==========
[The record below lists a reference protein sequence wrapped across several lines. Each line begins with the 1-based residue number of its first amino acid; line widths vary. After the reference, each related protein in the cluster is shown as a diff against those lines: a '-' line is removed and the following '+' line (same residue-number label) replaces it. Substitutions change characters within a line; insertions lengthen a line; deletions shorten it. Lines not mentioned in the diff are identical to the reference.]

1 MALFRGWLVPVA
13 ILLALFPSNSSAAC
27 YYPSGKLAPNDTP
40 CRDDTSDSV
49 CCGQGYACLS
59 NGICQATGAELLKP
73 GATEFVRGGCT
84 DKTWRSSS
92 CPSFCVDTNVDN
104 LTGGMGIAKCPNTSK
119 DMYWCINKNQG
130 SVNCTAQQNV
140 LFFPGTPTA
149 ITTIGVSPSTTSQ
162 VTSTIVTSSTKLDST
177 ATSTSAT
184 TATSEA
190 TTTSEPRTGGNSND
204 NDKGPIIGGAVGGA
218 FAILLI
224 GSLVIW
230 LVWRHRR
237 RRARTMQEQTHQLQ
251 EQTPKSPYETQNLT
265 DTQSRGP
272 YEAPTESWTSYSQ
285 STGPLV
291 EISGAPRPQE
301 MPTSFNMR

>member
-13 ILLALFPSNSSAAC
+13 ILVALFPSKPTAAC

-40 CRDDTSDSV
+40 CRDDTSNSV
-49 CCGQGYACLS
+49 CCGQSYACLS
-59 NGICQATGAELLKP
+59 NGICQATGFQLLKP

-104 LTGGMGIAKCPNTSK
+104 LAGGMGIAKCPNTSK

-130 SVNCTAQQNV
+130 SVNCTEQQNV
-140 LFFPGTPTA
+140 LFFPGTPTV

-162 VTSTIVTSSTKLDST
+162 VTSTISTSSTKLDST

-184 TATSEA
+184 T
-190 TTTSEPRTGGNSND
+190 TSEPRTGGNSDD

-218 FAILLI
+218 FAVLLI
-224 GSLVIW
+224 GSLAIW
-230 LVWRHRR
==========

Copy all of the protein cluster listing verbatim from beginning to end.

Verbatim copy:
[The record below lists a reference protein sequence wrapped across several lines. Each line begins with the 1-based residue number of its first amino acid; line widths vary. After the reference, each related protein in the cluster is shown as a diff against those lines: a '-' line is removed and the following '+' line (same residue-number label) replaces it. Substitutions change characters within a line; insertions lengthen a line; deletions shorten it. Lines not mentioned in the diff are identical to the reference.]

1 MALFRGWLVPVA
13 ILLALFPSNSSAAC
27 YYPSGKLAPNDTP
40 CRDDTSDSV
49 CCGQGYACLS
59 NGICQATGAELLKP
73 GATEFVRGGCT
84 DKTWRSSS
92 CPSFCVDTNVDN
104 LTGGMGIAKCPNTSK
119 DMYWCINKNQG
130 SVNCTAQQNV
140 LFFPGTPTA
149 ITTIGVSPSTTSQ
162 VTSTIVTSSTKLDST
177 ATSTSAT
184 TATSEA
190 TTTSEPRTGGNSND
204 NDKGPIIGGAVGGA
218 FAILLI
224 GSLVIW
230 LVWRHRR
237 RRARTMQEQTHQLQ
251 EQTPKSPYETQNLT
265 DTQSRGP
272 YEAPTESWTSYSQ
285 STGPLV
291 EISGAPRPQE
301 MPTSFNMR

>member
-13 ILLALFPSNSSAAC
+13 ILVALFPSKPTAAC

-40 CRDDTSDSV
+40 CRDDTSNSV
-49 CCGQGYACLS
+49 CCGQSYACLS
-59 NGICQATGAELLKP
+59 NGICQATGFQLLKP

-104 LTGGMGIAKCPNTSK
+104 LAGGMGIAKCPNTSK

-130 SVNCTAQQNV
+130 SVNCTEQQNV
-140 LFFPGTPTA
+140 LFFPGTPTV

-162 VTSTIVTSSTKLDST
+162 VTSTISTSSTKLDST

-184 TATSEA
+184 T
-190 TTTSEPRTGGNSND
+190 TSEPRTGGNSDD

-218 FAILLI
+218 FAVLLI
-224 GSLVIW
+224 GSLAIW
-230 LVWRHRR